Tony’s Big Boy Bass


A great story on a 60’s home made bass, based on Maton’s Big Ben Bass.

I received a fantastic email this week from Tony in Tasmania, who mentioned he had a home made Maton Big Ben that he’d built in the 60’s and asked if it’d be the type of story that would be interesting for guitarnerd. A home made Maton from the 60’s?! Yes please. Thanks to Tony for the great story and photos. The bass is an absolute beauty.

The band name was The Black Diamonds in Hobart (Tas) we used to play most Friday nights at local pubs, esp the Aberfeldy Hotel. I guess we did a lot more as well – the memory fades – I’m 71 this year.



Band members left to right Leo Green [1st rhythm/lead singer], Bill Freeman [lead],Ron Fellowes [drums] Tony Dore [bass] Stuart Butler [2nd rhythm]

I had to leave the band early due to studying for my Medical Imaging career (from which I have just retired).

Both Leo and Stuart have red Maton Flamingos – Bill’s guitar is some sort of Ibanez issue, I think. He got it from Tony Tapp ( a great lead guy at the time). In our early years of mucking around with converted acoustics and whatever, I got the opportunity to play another home made bass from a mate whose name eludes me right now – it was a monster of a thing; no idea of the style copied – and this is where I got the incentive to build my own. Took about 6 to 12 months all up as I had no proper tools.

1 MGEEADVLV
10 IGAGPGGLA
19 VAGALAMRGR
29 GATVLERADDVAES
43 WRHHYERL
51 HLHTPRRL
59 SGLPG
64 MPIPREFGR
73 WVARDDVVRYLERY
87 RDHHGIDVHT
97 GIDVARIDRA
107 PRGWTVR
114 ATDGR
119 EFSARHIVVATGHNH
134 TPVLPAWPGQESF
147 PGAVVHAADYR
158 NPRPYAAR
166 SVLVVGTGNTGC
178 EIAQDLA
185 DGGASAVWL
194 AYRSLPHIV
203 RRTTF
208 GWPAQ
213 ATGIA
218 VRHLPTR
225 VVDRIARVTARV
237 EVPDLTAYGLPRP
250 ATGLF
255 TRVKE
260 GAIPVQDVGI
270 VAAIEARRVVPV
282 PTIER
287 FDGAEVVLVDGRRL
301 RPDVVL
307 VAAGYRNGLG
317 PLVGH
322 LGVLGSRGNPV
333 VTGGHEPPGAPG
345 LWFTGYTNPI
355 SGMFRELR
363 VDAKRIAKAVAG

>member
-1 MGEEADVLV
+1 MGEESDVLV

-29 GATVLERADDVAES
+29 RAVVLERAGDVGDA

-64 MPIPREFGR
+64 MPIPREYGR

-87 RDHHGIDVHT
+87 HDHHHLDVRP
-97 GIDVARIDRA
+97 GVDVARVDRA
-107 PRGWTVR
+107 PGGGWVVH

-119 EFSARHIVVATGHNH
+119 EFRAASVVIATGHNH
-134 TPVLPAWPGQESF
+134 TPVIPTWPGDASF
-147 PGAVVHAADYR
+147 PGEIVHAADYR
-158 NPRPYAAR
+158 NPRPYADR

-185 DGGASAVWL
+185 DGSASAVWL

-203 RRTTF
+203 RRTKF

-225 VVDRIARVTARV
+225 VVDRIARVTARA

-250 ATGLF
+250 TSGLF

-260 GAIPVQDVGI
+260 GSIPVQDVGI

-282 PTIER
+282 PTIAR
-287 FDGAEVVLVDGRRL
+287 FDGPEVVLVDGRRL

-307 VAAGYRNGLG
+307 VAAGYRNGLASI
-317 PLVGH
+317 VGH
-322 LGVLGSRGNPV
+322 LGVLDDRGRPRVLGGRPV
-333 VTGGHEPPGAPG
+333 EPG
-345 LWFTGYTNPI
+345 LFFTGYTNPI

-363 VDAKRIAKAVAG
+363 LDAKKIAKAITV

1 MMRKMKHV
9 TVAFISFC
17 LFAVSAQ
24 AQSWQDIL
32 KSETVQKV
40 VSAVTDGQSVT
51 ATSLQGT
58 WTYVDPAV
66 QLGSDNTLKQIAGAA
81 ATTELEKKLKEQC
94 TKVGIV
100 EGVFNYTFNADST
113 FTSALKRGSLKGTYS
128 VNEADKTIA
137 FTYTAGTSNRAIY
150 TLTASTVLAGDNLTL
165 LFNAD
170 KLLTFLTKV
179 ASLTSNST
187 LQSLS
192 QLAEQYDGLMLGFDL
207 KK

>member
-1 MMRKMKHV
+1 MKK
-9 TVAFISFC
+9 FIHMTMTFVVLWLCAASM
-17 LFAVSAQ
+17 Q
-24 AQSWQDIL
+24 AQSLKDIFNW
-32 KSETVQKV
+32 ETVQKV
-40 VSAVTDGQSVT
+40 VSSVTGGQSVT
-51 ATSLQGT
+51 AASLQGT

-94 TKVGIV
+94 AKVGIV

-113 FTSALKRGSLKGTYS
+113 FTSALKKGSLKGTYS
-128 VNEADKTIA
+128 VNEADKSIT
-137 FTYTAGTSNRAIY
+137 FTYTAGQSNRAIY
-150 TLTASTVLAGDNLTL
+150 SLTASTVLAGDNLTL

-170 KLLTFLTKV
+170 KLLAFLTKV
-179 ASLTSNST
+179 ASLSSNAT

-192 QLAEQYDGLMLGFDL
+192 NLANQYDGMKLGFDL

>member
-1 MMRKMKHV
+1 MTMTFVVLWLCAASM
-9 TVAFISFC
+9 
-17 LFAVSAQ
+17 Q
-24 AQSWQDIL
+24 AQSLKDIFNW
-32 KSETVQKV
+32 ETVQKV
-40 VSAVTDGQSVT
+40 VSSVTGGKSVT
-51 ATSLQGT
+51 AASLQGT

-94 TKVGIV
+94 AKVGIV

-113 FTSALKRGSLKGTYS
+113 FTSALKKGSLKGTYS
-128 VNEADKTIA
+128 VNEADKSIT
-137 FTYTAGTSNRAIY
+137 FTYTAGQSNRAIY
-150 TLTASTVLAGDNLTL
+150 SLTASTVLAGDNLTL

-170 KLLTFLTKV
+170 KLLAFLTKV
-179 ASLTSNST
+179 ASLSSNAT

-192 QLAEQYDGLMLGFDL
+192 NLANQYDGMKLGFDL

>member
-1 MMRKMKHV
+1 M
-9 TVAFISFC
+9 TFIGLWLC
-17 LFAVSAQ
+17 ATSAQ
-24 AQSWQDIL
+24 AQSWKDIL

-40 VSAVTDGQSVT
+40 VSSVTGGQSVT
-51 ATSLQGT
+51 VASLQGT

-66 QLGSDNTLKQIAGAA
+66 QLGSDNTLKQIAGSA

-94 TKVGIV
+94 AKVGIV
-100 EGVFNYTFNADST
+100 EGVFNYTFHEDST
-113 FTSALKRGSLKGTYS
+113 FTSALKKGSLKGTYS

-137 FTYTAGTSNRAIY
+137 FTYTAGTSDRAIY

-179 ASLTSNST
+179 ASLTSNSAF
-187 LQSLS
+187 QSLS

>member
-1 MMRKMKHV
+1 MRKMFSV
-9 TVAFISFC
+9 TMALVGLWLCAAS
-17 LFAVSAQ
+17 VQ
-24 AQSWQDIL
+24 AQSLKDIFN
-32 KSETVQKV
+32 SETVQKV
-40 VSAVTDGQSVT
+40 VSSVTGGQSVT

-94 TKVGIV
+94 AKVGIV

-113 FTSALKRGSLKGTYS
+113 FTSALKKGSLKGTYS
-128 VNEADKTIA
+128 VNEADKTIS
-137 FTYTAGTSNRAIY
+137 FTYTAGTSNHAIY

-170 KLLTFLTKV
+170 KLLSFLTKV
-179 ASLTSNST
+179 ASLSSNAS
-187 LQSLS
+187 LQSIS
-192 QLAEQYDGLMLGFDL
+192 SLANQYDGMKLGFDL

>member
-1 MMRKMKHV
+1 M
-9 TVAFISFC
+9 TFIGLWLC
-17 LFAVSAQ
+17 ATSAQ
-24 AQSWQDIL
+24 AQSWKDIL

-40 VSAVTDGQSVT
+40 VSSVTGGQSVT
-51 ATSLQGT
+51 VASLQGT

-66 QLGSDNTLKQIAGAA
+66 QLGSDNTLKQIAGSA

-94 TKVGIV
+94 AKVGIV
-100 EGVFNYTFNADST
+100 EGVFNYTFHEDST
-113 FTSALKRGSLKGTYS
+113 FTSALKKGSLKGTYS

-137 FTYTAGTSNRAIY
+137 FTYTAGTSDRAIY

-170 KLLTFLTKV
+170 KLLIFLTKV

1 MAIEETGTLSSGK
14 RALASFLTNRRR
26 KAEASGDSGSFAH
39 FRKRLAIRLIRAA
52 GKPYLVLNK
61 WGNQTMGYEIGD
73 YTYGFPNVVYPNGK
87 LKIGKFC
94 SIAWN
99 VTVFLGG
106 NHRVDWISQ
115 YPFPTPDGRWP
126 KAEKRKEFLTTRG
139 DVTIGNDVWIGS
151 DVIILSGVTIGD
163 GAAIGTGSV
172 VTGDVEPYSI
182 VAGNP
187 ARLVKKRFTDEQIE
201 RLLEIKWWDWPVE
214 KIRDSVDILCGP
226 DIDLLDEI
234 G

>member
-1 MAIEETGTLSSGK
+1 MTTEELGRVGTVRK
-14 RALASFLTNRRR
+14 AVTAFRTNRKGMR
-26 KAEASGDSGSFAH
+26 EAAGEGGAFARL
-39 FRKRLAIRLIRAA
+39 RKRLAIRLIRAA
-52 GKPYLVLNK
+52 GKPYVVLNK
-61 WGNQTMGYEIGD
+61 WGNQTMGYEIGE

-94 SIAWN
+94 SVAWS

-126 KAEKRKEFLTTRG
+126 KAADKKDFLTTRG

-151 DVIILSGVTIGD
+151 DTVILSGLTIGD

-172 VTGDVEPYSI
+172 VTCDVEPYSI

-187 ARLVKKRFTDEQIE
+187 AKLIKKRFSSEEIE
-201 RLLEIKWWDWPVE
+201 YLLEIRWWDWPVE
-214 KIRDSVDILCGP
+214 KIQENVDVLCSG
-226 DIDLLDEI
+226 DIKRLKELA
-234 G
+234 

I first saw a real Big Ben bass being played in a rock band from one of the visiting Navy warships and it sounded great.When I saw the same Big Ben in a local music shop in Hobart, I took some paper in one day and asked if I could trace out the shape as I wanted to make my own and for some strange reason, the guy let me do it! After I got the shapes cut out and assembled – rather unconventionally – and got the electronics sorted out, I went back to the shop and asked the same guy if I could get the precise measurements for the fret positions. This time re realised what he had done and put the infringing copyright issue on me and said “definitely not” !! So we all went in again later on, the boys got him busy up the other end of the shop while I took my time and carefully measured out the fret positions for the bass. Shop guy never knew!


Body is Huon Pine with a Myrtle neck and head. Couldn’t afford Bass machine heads at the time. Scratch plate is my design. Nut is a piece of aluminium from my Dad’s work shop. The bridge is a piece of angled aluminium painted silver. Strings held at the bridge by a discarded piece from another Ibanez guitar.The pick-up is hand wound around 2 square horse-shoe magnets from and old studio microphone. The pick-up cover is just a piece of special metalized paper from an Xray Radiographic film pack. Electronics are conventional parts.


Lead is just some shielded speaker cable with standard jack plug one end and a mini on the other. All up cost was about $25 (at that time) most expensive parts were the flat wound strings and the case. I’ve still got the guitar (of course) and have only ever replaced one string. It still sounds good through a good bass amp.